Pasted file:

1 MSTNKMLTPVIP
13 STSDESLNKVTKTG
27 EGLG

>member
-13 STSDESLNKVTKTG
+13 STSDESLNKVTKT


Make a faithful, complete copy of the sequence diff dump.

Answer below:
1 MSTNKMLTPVIP
13 STSDESLNKVTKTG
27 EGLG

>member
-13 STSDESLNKVTKTG
+13 STSDESLNKVTKT